The Artlessness of Dr. Douché

So the GOP decided, once again, not to vote on Trumpcare, or the ACHING, or the “American Care? Hey, It’s Now Gone” act. But didn’t Il Douché run as a man who could make deals, a negotiator so brilliant and tough he alone would break the DC gridlock? How’s that working? When the vote on his first major piece of legislation looks like it’s going down in defeat, his reaction is to act like the spoiled toddler he is and tell Congress that if they’re not going to play by his rules, he’s just going to take his ball and go home. You don’t like his plan—then you’re just going to have to keep the healthcare you got (which is, apparently, what most of the American people wanted, at least if you believe the calls made to congressional offices that were running 48-to-one against).


I guess we can add “Repeal and Replace Obamacare” to the growing pile of unkept campaign promises, along with having Mexico pay for his beautiful border wall, and draining the swamp of special interests. Can’t wait for the Sunday yak shows to see how the administration spins this.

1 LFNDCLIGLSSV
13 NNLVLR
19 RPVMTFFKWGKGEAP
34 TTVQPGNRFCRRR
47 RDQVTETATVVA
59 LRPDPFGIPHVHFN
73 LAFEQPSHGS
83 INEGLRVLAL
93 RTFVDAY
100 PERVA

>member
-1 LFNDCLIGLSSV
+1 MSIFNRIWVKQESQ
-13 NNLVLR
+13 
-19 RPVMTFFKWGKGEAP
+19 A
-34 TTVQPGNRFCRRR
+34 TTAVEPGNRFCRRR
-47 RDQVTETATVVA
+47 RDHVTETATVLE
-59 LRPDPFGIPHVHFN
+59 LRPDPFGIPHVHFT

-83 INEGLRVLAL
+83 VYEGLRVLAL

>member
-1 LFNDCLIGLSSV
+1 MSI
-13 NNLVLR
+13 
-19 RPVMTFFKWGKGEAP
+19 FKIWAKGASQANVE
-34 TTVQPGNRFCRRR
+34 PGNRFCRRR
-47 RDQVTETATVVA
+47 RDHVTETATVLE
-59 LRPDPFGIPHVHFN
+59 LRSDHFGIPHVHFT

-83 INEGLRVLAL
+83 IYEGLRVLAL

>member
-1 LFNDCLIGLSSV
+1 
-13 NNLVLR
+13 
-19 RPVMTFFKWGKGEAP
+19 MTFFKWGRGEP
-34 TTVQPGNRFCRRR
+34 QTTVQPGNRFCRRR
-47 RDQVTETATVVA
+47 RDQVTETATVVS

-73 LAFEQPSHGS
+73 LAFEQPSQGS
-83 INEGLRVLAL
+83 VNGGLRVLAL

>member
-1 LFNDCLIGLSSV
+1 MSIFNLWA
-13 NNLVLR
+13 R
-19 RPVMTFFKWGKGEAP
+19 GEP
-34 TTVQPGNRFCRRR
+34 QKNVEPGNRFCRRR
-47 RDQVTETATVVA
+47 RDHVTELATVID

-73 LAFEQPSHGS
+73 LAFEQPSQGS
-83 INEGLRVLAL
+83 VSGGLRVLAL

This shows up the problem with putting a businessman in charge of government. A businessman doesn’t like a deal, he can get up from the table. He he doesn’t put up the building or make that merger, someone else will. Government doesn’t work that way. If this bill dies, it’s not like there’s another congress he can turn to (at least until 2018). No one shakes hands,  the lot stays vacant, and nothing gets done. In this case, Obamacare stays on the books. That’s reason to cheer…for the moment. I can’t imagine the GOP will take much care in managing it; they won’t make the smaller fixes needed to keep insurers involved. Those who fought against Tr**pcare because it helped too many people have no interest in making sure Obamacare works.  They couldn’t kill it by legislation, so they’ll simply let it die on the vine.


About Steven Mirkin

Steven Mirkin’s diverse career has taken him from politics to pop culture to high art, offering him a front row seat to some of the most fascinating events and personalities of our time: writing speeches, fundraising appeals and campaign materials for Ed Koch, John Heinz and independent presidential candidate John B. Anderson; chronicling the punk/new wave scenes in New York and London; interviewing musicians such as Elton John, John Lydon and Buck Owens; profiling modern masters Julian Schnabel, Paul Schrader and Jonathan Safran Foer; and writing for TV shows including 21, The Chamber, Let's Make A Deal, and Rock Star: INXS. He currently edits View all posts by Steven Mirkin

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